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Is Blu-ray dead already? Add to Facebook Share on Twitter

I ask only because as a person who loves to grab the latest gadgets and games I really have a hard time justifying Blu-Ray, in fact I have a hard time even considering shelling out ~£100 for a player. The format is treading familiar territory alright, optical discs from CDs to DVDs have been massive around the world, one would think that a format offering unparalleled storage space, fantastic video and sound would be lapped up by the general public, especially since Sony made the move of incorporating Blu-Ray into the PS3, a similar an identical strategy to when they backed DVD with the PS2. Read on for a more in depth look at the follies of Blu-Ray.


More is not always better
Blu-ray boasts a fantastic video experience with eye popping 1920×1080 resolution, up to 40Mbps throughput and uncompressed audio. How can anyone snub those specs? Well it would seem the average consumer is unimpressed, take for example the uncompressed audio, every time I get into a Blu-ray debate uncompressed audio is one of the main talking points, fantastic studio perfect sound can’t be bad can it? Well no but it also is not necessarily good, take for example MP3, a heavily compressed audio format that the majority of consumers have accepted as standard and easily acceptable for listening to all their music, even DVD audio is highly superior to MP3. So the question becomes: Can people tell the difference between MP3, DVD and uncompressed, and more importantly do they care?

I can safely say I for one do not. As someone with a competent audio setup with a dedicated amp and floor standing speakers MP3 is fine, DVD is fine and personally even though I’m a bit of an audiophile I’m pretty sure I would not be able to tell the difference between uncompressed and DVD. Scale that across the market and most people use only their TV’s built in speakers and I guarantee whilst I’m not a massive audiophile my auditory standards are quite far above the norm.

Next on the chopping board is the high res visuals and I’m going to fill you in on a little background first, I used to rent a room from someone and had my own 32″ HDTV wall mounted right above my computer which meant I was always sat no more than 2 feet away from it and usually less. This allowed me to experience some really stunning visuals from HD videos and I was hooked. Skip ahead a year or two and I move into a house of my own, the same 32″ TV is sat in the large living room and my viewing distance is increased to something like 6 feet. HD becomes less wow and I start thinking that maybe I need a bigger TV. At about 6 feet away from my 32″ HD still looks good but it doesn’t look “great”.

And now it comes down to justification, is the improved picture worth the extra I will have to put down for a Blu-ray player and the Blu-ray discs? For me again this is a no, sure if I had a bigger TV with 1080p suppport it might be a different story but there lies the issue with market acceptance. Although more and more people are buying HD sets there are still a great many people (I would wager a vast majority) who still have SD sets or 720p sets and have them set up in their living room sitting a good 6 or so feet away. Yet again I am a bit of an elitist when it comes to video, I loathe watching badly transferred DVDs and DIVX copies of my DVDs are just not the same! But still to me, the visual elitist I find it hard to justify shelling out for something that is marginally improving my viewing experience and will only cost me more in the long run for discs.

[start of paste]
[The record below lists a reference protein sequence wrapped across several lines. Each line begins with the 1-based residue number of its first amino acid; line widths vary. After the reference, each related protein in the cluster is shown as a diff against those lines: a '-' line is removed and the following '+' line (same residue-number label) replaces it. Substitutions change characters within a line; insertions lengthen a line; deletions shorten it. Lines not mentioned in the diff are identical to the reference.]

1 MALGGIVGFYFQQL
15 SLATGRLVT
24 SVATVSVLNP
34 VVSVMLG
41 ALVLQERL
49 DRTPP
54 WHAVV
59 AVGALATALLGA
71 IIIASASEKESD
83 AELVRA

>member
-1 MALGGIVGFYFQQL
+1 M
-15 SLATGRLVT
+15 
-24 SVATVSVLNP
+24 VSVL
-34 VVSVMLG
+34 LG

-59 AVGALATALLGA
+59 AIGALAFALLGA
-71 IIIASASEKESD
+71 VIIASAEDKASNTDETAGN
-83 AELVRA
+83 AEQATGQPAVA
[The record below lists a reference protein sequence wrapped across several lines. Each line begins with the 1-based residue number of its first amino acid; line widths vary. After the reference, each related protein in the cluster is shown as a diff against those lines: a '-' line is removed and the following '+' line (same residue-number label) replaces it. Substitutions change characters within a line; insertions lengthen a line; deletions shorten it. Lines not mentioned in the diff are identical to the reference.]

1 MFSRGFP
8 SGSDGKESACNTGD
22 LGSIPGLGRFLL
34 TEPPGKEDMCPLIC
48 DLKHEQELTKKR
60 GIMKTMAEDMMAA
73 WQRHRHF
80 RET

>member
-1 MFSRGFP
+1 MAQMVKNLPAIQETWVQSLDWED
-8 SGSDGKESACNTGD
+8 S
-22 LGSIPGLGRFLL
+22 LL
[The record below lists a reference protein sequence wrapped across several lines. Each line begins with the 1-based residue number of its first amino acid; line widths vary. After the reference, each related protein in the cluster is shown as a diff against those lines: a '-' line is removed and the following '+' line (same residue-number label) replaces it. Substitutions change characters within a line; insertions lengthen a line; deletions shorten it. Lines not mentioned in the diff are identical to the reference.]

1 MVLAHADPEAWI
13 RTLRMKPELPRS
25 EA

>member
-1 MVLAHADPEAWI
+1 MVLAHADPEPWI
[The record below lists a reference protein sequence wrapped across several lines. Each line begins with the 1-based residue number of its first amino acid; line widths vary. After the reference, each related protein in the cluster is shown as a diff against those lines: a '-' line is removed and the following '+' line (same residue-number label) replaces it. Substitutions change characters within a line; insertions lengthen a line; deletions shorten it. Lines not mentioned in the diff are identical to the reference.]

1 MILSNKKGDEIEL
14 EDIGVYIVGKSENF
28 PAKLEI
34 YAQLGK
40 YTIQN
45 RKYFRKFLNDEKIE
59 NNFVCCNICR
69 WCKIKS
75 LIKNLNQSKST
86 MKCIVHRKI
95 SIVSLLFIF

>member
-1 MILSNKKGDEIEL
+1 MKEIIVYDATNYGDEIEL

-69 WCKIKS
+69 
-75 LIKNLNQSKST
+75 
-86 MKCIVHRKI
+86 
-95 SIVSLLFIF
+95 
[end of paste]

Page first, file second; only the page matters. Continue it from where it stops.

Versus DVD
DVD is still the biggest physical medium for video and it still has a lot to offer in the age of High Definition and Blu-ray, the biggest selling point for DVD is it’s price. Economies of scale mean that DVDs are cheaper and easier to buy than ever but Blu-ray is still more expensive making Blu-ray more of an indulgence. So what are the compelling reasons to indulge?

Well the video and audio has been discussed above and they apply equally to DVD. But there is another dimension to DVD which narrows the gap and that is up-scaling, DVDs have a lot of untapped bitrate squeezed in there and DVD is the perfect candidate for reprocessing to HD resolutions. Anyone who has an Xbox can tell you of the fantastic job it does of up-scaling DVDs, personally I can’t live without my 360, it makes DVDs look so crisp and clear and gives them quality approaching HD. This is another barrier in the adoption of Blu-ray, DVDs for me still look fantastic when up-scaled and narrow that important gap of how much better Blu-ray actually looks. Again for me on my 32″ that far away the difference between DVD and Blu-ray is getting even more minimal.

The competition
Here is the real clincher for me and probably the most important hurdle for Blu-ray to overcome, yes Blu-ray saw of HD-DVD as a competitor but though this might have seemed as the battle won it is only the beginning of the fight for Blu-ray. Since DVD was launched the market has been changing rapidly and adopting less conventional means of getting their media. Itunes alone has shifted over ten billion songs and are now offering HD content without the need for any hardware. The Xbox 360 is in 35 million homes and offers on demand 1080p streaming of the latest movies, not to mention the multitude of cable, satellite and terrestrial HD mediums.

Do people really want to go out and buy a brand new Blu-ray player for ~£100 and then buy physical media for £15 a pop when they can use their existing games console, PC or television provider to stream those movies for a third of the price. In today’s on demand culture I think people are questioning how often they actually watch the DVDs they buy and for some it may only be once or twice anyway and when you have the choice to be able to watch that movie at any time without having to pop out to the shops it becomes a much easier sell. Of course for those that watch films over and over again, or just love to watch them a lot Blu-ray may be a good choice for now.

Conclusion
I didn’t think I would need a whole conclusion section but I have rattled on for so long I think I need to wrap things up. Taking all of the above into account for me it is hard to justify investing in Blu-ray in the near future or maybe ever, HD streaming is only going to become more popular and the vendors are only going to multiply. This coupled with the negligible advantages Blu-ray offers leads me to think that Blu-ray will never reach the saturation of DVD or will ever gain true market acceptance as a mainstream product and maybe make in a niche for videophiles.